I, as a helper, am not personally invested in the roller-coaster of the addict’s world

The effect is that the addiction starts to loosen its grip. The addict finds more resilience more often, and each victory increases their confidence. Importantly, each failure also has the potential to increase their confidence, insofar as they are attuned to the gracious, unconditional love that is poured out on them right at that moment when they fail, and then the forgiveness that is forthcoming immediately afterward. When this loving redemption is properly understood it fortifies the person’s resolve to do even better next time, instead of the relapse driving them into a downward spiral.

prayer-hand-on-shoulderI call it “Relentless Affirmation”. It means less relapses, and each relapse being less intense.

The addict finds more resilience more often

It also, very importantly, means that I, as a helper, am not personally invested in the roller-coaster of the addict’s world. When they are doing well, I have affirmations for them. When they are backsliding, I have affirmations for them. When they hit rock bottom, I have affirmations that are the very words of life for them.

they finally have the weapons required to fight

All too often the ride becomes too hard for the helper. In order to remain “safe” emotionally, the helper needs to detach from the addict’s cycles as part of enforcing their own boundaries. To the addict, this can feel like abandonment. But with Relentless Affirmation there are less situations where the helper must withdraw. In my experience I am free to be present at all times, experiencing neither the despair nor the false hopes of the addict’s own journey.

What it looks like to have “Overcome”

Our primal self is interested only in gratification.

The change is not merely a change in behaviour, but in identity.

This identity is prone to obsessive, addictive behaviour, or at least selfishness. To overcome that primal state is to become self-disciplined and altruistic. It is to have sovereign control over one’s own behaviours, and to value others at least as much as one’s self. To fail in this pursuit is to remain trapped by all kinds of urges, lusts, and addictions.

This is the imperative laid on every human being, by virtue of our very nature: Overcome the primal “self”.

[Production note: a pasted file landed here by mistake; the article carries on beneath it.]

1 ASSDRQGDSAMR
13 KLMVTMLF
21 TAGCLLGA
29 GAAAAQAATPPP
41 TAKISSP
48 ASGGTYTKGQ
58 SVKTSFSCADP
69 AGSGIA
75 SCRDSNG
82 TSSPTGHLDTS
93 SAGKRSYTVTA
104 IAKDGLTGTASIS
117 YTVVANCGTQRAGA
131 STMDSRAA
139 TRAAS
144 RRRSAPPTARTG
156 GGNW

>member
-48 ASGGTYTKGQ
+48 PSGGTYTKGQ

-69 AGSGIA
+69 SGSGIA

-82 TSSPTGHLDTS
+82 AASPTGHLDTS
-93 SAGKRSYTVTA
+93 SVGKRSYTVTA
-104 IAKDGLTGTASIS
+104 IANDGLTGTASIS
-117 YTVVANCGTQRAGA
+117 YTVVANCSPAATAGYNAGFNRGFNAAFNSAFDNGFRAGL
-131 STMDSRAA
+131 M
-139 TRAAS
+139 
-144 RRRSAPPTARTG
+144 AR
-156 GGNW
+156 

What is the connection between “Relentless Affirmation” and “Overcoming”?

To all who received him, who believed in his name, he gave power to become children of God – John 1:12

I don’t have room in this post to explore the theology of it in any depth, but suffice to say that the overcoming is a gift granted by God, which is the work of the Holy Spirit. The Holy Spirit is given to the believer, and my Relentless Affirmations orient the person toward God in such a way that they might come to believe, and be granted this gift by consequence.

spark-lifeWhen someone grasps the truth of the dignity of their soul, the beauty of their humanity, and the love of God for them in spite of their past behaviour, that moment is within their grasp. To appropriate God’s grace at that moment is to believe, and to receive the Holy Spirit of God.

In Biblical terms it is expressed this way:

If the Spirit of him who raised Jesus from the dead dwells in you, he who raised Christ from the dead will give life to your mortal bodies also through his Spirit that dwells in you. So then brothers, we are debtors, not to the flesh, to live according to the flesh — for if you live according to the flesh, you will die; but if by the Spirit you put to death the deeds of the body, you will live. For all who are led by the Spirit of God are children of God.

– Romans 8:11-14

This post is long enough now. For some of the theology of overcoming addiction, and more clues on “how to help” the addict, see these other posts:

Struggling with Sin is not Normal. Don't Settle for it.

News from the Streets of Ipswich. Issue 20